He had administered first aid to them and was giving them morphine shots. We loaded and strapped one on the left fender and I held the other on the right fender as he drove the half track to safety. It was one hell of a battle witnessed by this nineteen year old kid as we came out on the loosing end with many dead and wounded and it was reported 15 of 17 tanks knocked out with a corporal left as the highest rank in the Company.We moved our half-track in the field to the right of the small lane, crawled under and started digging but it was rocky and hard digging. A message come in an our radio the morning of the 10th. for Col, Hogan who had set up in the field opposite us and I started out when the shells were coming in again. I hit the ground and noticed Leo Zemitus walking around, He told me if you are going to got hit it has your name on it. He was with our A Btry B.C. liason tract with Hogan. I made it to Col Hogan's half-track as another barrage came in. Hogan and crew had soft ground or they must have dug a hole and pulled the half-track over it, and it was deep as they were all in the hole. I gave the message to Col. Hogan and was half way back when I saw a medic with Zemitus on the ground with a piece of shrapnel had passed through his arm. The night before the Germans had crept in Hogan's field and tried to throw hand grenades under the vehicles but were shot.
In the morning of August 10th. an attack was made down the small road toward RJ 272 by the 119th. 30th. Infantry with Lt. Patterson and Sgt Marik but it failed and very few returned. I saw a medic loading a man with his chin cut off and another with his arm hanging in his sleeve, also a Sgt. who not wounded was in terrible shape. Patterson and Marik were 0 K.
On the morning of the 11th. other elements of CCB had broken through to us and another attack was made to the right of our half-track. The tank "Hot Hedy" an M5 light tank from Headquaters 391 st. forward observer section, with Bill Fullarton, Summers, Sergeant Ray Pierce and 1st. Lt. John Forston to give artillery support for another Company of the119th.,30th. Infantry Division. The Germans were waiting for them as they reached the next hedgerow and let loose with artillery and machine gun fire. I was in the hole under our half-track as a 2nd. Lt. knelt and waved his men forward and as they passed our half-track they were mowed down. The men retreated and the dead and wounded were brought in by the medics.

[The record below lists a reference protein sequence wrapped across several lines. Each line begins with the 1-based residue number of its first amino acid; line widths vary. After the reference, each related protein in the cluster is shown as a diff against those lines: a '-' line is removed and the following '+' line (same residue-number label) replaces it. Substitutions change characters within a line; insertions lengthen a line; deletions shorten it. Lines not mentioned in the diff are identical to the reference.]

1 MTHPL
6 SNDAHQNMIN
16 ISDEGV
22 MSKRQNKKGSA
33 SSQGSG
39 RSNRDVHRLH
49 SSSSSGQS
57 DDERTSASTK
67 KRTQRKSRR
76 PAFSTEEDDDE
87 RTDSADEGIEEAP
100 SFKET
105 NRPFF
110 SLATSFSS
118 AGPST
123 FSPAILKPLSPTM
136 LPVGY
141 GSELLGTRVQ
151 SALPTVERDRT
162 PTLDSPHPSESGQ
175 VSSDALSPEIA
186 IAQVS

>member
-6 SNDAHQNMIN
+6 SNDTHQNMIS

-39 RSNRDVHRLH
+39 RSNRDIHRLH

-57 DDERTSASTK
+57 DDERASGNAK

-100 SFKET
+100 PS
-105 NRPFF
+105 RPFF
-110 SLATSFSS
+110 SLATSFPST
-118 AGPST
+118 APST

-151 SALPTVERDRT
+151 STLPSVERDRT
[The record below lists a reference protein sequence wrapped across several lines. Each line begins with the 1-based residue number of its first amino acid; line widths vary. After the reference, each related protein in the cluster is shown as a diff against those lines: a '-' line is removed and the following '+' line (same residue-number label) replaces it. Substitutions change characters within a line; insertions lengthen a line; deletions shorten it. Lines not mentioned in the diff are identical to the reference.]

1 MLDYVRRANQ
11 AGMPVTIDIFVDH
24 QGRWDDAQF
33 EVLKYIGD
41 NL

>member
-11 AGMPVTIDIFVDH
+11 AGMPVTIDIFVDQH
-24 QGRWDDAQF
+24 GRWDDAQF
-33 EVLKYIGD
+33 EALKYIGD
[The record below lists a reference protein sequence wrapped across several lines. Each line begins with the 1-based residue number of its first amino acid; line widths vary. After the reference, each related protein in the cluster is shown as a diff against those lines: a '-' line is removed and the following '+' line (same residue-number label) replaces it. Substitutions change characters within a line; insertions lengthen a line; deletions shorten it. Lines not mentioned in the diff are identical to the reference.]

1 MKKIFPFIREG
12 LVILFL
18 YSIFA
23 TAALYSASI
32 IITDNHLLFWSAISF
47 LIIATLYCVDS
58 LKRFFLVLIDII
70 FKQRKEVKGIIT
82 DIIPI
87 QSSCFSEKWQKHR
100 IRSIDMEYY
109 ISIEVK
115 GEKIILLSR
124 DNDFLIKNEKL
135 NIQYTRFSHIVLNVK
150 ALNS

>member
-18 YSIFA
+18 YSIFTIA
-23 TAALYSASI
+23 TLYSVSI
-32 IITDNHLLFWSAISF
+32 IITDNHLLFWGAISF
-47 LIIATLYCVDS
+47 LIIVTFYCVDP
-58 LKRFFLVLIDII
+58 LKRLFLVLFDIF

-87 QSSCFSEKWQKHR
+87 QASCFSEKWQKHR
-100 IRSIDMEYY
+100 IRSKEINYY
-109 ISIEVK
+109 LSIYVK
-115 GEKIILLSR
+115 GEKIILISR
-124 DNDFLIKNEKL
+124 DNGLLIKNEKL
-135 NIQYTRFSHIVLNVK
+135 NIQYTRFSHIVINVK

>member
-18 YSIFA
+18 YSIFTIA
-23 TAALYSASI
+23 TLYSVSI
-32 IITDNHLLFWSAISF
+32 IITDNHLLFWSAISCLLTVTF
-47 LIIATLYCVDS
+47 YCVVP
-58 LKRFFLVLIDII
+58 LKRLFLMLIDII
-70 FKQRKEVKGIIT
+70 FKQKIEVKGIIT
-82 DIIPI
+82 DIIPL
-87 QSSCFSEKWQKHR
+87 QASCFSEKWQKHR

An all out attack was planned for the next morning. Lt.Patterson and Sgt. Marik crawled down our hedgerow and crossed over and picked out some targets, on the crossroads for the next morning. Patterson saw a German run into a house and he blew it up with with arti1lery. Our tanks were getting ready to lead us in the morning attack. That night while on guard duty, something caused me to freeze in my tracks and I could not move. It was an unfamiliar sound that turned out to be a buzz bomb or rocket. It exploded after the motor stopped about a mile away.
That evening and night the Germans pulled out and we were able to go 100 yards and reach our objective, the RJ 272. We turned around and headed back to CCB Headquarters. Then we received orders to help close the Felaise Gap. It was good to be on the road again after spending three days and nights in the same hole under the half-track. I was thinking of Lt. Cooper and beginning to wish I was him.
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